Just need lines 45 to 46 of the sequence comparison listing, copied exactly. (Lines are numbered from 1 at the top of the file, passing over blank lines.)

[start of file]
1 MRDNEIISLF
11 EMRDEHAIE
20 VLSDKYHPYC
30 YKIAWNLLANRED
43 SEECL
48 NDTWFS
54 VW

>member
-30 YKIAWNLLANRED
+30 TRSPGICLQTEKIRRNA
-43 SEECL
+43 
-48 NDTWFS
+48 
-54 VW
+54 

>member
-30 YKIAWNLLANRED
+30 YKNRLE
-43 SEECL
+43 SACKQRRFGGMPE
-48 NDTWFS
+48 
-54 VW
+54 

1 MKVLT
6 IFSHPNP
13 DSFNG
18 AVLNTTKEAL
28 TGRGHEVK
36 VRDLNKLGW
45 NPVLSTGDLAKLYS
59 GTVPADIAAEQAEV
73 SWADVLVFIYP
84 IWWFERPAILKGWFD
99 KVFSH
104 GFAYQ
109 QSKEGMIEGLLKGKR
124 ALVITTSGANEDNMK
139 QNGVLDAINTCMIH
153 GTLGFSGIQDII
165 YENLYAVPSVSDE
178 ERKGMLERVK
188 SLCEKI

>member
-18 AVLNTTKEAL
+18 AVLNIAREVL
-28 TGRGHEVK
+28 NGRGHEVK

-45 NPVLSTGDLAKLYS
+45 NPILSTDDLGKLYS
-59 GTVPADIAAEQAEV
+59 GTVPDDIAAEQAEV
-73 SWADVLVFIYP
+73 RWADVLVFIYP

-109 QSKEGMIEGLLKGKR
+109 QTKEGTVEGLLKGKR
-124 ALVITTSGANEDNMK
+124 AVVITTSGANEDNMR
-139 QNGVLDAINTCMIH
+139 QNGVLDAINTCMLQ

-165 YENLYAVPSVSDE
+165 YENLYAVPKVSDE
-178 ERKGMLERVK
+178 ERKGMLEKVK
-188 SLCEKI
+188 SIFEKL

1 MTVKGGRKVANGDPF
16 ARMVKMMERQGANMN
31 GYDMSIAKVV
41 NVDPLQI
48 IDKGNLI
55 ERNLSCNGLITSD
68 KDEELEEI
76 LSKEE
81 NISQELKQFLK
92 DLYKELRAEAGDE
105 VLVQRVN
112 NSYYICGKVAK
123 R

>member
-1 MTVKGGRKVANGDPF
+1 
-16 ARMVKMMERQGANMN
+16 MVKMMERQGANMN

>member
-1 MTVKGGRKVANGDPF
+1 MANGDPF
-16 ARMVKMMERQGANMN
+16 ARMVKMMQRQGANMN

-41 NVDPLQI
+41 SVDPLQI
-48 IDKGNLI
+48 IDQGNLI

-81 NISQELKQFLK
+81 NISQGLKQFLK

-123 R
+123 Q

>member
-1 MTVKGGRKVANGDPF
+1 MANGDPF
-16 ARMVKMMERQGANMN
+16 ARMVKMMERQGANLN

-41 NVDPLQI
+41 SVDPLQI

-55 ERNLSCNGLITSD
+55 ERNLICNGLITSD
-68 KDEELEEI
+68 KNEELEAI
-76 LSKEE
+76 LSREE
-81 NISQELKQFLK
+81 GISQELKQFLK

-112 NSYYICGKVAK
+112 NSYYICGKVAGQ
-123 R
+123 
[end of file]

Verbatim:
>member
-18 AVLNTTKEAL